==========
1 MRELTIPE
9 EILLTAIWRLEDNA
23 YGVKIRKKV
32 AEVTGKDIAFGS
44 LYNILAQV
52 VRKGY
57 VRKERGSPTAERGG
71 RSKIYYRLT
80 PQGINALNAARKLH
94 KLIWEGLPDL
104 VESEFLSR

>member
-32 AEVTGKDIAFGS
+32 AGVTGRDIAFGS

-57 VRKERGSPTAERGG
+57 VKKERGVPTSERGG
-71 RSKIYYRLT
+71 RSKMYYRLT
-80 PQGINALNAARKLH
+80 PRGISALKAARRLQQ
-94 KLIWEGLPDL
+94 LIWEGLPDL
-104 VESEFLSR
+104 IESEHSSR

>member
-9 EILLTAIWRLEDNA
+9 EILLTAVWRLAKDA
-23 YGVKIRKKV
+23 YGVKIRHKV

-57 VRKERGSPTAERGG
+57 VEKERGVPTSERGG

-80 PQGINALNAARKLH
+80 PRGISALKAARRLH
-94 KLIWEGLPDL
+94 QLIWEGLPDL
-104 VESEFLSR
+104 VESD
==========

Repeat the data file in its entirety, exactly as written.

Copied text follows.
1 MRELTIPE
9 EILLTAIWRLEDNA
23 YGVKIRKKV
32 AEVTGKDIAFGS
44 LYNILAQV
52 VRKGY
57 VRKERGSPTAERGG
71 RSKIYYRLT
80 PQGINALNAARKLH
94 KLIWEGLPDL
104 VESEFLSR

>member
-32 AEVTGKDIAFGS
+32 AGVTGRDIAFGS

-57 VRKERGSPTAERGG
+57 VKKERGVPTSERGG
-71 RSKIYYRLT
+71 RSKMYYRLT
-80 PQGINALNAARKLH
+80 PRGISALKAARRLQQ
-94 KLIWEGLPDL
+94 LIWEGLPDL
-104 VESEFLSR
+104 IESEHSSR

>member
-9 EILLTAIWRLEDNA
+9 EILLTAVWRLAKDA
-23 YGVKIRKKV
+23 YGVKIRHKV

-57 VRKERGSPTAERGG
+57 VEKERGVPTSERGG

-80 PQGINALNAARKLH
+80 PRGISALKAARRLH
-94 KLIWEGLPDL
+94 QLIWEGLPDL
-104 VESEFLSR
+104 VESD